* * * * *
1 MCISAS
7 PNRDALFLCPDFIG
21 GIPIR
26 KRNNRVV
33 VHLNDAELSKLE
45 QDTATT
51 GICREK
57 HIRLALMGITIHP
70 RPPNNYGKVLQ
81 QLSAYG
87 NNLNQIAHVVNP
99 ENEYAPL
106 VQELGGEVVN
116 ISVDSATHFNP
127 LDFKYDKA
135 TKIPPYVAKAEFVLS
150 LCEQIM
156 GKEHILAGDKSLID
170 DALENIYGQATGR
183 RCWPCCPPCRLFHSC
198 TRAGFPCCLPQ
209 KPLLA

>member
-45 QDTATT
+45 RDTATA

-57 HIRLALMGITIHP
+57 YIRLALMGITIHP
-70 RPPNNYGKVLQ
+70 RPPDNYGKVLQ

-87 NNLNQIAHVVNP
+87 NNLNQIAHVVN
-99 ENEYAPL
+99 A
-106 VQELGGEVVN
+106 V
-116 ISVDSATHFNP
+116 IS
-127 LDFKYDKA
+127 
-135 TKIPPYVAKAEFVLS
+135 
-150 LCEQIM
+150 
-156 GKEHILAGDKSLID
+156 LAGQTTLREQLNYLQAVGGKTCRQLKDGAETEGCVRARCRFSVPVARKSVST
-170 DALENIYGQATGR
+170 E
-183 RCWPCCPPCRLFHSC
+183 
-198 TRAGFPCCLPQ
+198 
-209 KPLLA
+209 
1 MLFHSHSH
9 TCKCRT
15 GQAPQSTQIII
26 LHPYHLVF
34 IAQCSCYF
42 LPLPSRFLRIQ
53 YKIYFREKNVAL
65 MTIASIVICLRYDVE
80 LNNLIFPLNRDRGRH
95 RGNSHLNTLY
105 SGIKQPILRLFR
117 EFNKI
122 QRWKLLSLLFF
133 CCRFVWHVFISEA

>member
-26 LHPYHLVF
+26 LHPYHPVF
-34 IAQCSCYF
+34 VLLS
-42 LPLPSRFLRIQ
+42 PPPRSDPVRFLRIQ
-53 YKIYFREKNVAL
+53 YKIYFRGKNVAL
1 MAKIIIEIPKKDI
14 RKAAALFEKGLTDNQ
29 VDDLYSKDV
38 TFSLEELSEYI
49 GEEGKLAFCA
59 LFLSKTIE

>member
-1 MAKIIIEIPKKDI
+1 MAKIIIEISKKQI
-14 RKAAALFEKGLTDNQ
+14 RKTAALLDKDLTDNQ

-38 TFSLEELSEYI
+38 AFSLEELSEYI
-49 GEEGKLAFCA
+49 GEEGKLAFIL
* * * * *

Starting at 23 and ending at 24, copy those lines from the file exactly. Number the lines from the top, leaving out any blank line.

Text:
>member
-45 QDTATT